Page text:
Making the Case for Global Economic Governance
Paul Martin, 21st Prime Minister of Canada and Chair of the first G20 meeting of finance ministers in 1999, delivered the opening keynote, “The Birth of the G20 and Prospects for its Future,” kicking off a dynamic day of public presentations and discussions of global economic governance in the lead-up to the G20 Summit.
Springboard for the day’s discussions was the G20 Leaders’ pledge to end what they characterize as an era of “irresponsibility” by adopting policies necessary to “lay the foundation for strong, sustained, and balanced growth,” and—especially now that the G20 has dropped support for fiscal stimulus—its pledge to “help people cope with the consequences of this crisis.”
In response to the G20 Leaders’ proclamation that the Group is now the premier forum for international economic cooperation, the Friedrich-Ebert-Stiftung, the Munk School of Global Affairs and the Centre for European, Russian, and Eurasian Studies at the University of Toronto organized this public conference to discuss the G20’s commitments, its legitimacy and its future.
Participants included Paul Martin, Jomo Kwame Sundaram (Assistant Secretary-General for Economic Development, Department of Economic and Social Affairs, United Nations), Don Newman (long-time Senior Parliamentary Editor for CBC News and host of CBC Newsworld's daily program Politics), Tony Martin (Canadian MP), Elsie Mmathulare Coleman (South African MP and Chairperson of the Parliamentary Committee on Economic Development), Madelaine Drohan (Canadian correspondent for The Economist), Trade Union Representatives from South Africa (COSATU), the Canadian Labour Congress, the AFL-CIO, the Korean Confederation of Trade Unions and the Brazilian Inter-Union Department of Statistics and Socioeconomic Studies, Chrystia Freeland (Thompson Reuters), Pierre Habbard (Senior Policy Advisor, Trade Union Advisory Committee to the OECD [TUAC]), Inge Kaul (Leading Group on Innovative Financing for Development), Michael Clark (Senior Interregional Advisor, United Nations Conference on Trade and Development, [UNCTAD]) and Roy Culpeper (The North-South Institute).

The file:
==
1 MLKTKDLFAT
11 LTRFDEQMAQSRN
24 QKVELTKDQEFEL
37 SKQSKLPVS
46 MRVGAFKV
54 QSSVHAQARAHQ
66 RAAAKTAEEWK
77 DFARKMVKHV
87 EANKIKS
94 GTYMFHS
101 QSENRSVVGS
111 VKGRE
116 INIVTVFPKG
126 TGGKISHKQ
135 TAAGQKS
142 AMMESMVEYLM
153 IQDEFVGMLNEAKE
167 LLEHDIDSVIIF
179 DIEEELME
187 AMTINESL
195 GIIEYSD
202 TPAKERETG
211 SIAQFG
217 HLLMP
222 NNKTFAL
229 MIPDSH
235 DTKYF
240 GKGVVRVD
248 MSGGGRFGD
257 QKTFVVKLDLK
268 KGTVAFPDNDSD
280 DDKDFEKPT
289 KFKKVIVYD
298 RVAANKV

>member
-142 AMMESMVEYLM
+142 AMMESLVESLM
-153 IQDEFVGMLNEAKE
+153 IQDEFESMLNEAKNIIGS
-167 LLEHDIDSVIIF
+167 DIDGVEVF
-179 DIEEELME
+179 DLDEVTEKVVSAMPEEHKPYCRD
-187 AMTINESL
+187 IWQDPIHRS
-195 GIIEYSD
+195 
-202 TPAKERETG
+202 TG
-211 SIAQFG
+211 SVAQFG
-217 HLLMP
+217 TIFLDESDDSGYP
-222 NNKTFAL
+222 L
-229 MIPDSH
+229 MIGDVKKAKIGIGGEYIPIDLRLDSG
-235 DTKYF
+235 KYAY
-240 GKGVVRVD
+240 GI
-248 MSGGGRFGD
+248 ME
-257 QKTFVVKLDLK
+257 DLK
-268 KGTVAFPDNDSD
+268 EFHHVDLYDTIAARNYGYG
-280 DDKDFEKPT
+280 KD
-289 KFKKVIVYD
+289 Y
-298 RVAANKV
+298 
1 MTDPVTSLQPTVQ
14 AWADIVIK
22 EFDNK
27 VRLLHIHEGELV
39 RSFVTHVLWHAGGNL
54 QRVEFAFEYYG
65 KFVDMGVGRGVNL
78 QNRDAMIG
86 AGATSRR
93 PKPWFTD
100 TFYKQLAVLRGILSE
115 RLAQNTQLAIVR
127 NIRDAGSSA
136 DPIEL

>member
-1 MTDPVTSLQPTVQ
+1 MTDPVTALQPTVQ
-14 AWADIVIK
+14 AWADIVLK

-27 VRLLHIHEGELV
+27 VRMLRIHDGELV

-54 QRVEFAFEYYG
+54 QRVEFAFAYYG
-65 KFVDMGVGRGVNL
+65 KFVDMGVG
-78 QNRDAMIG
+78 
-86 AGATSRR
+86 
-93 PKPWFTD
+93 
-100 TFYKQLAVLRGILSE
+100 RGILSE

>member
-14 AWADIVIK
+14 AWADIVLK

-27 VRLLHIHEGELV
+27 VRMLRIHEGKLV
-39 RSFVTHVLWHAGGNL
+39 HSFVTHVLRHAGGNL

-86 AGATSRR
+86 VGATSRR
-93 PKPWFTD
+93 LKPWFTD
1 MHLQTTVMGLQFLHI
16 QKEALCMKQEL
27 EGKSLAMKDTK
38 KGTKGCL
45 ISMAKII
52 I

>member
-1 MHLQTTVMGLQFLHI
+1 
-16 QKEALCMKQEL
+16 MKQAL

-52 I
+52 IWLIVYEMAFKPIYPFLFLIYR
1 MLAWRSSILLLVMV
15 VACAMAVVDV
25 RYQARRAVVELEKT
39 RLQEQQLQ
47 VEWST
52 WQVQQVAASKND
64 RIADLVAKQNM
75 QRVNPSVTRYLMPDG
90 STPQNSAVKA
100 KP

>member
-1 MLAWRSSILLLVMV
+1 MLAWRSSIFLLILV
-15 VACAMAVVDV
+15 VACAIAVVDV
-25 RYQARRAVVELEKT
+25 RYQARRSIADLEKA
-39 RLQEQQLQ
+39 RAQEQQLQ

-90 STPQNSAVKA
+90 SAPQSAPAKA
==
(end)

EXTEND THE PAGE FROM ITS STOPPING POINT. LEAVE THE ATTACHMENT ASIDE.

Co-organized by theFriedrich Ebert Stiftung, the Munk School of Global Affairs and the Centre for European, Russian and Eurasian Studies (CERES) at the University of Toronto. Organizers invite the broadest possible participation from governments, academia, think tanks, trade unions and civil society in this day or round-table discussions in the leadup to the G20 Summit.
Time, Location, Advisories
Date: Tuesday, June 23, 2010, 9am – 5pm
Location: Park Hyatt Toronto, 4 Avenue Road, Queens Park South Conference Room, Toronto
Lunchtime Keynote by Jomo Kwame Sundaram.
Powerpoint presentation accompanying lunchtime keynote address.
FES New York, International Policy Analysis, June 2010
On the occasion of the fourth G20 Summit in Toronto, June 2010, this volume brings together progressive perspectives from Canadian academia, policy circles, advocacy organizations, media and parliament. The collected essays pose timely and important questions about the G20's commitments, its legitimacy, and its future.
"The G20: A Global Economic Government in the Making?"
FES Berlin, International Policy Analysis, June 2010
This publication asks whether the G20 has staying power and legitimacy as the new world economic governance forum. Linking an important new policy paper by Andrew Cooper and Eric Helleiner, of the Center for International Governance Innovation, with fact sheets on individual G20 countries written by experts in each of those countries, the volume offers recommendations for a meaningful continued crisis response, for a more fundamental and long-term reform of the world economic order, and towards improving the legitimacy and the performance of the G20 as a global economic governance body.
Contribution by Klaus Barthel, MP, German Bundestag; Deputy Spokesperson on Economic Policy of the Social Democratic Party Parliamentary Group
From Panel 1: The Role of Parliaments in Global Economic Governance
Sara Burke, Economic Policy Analyst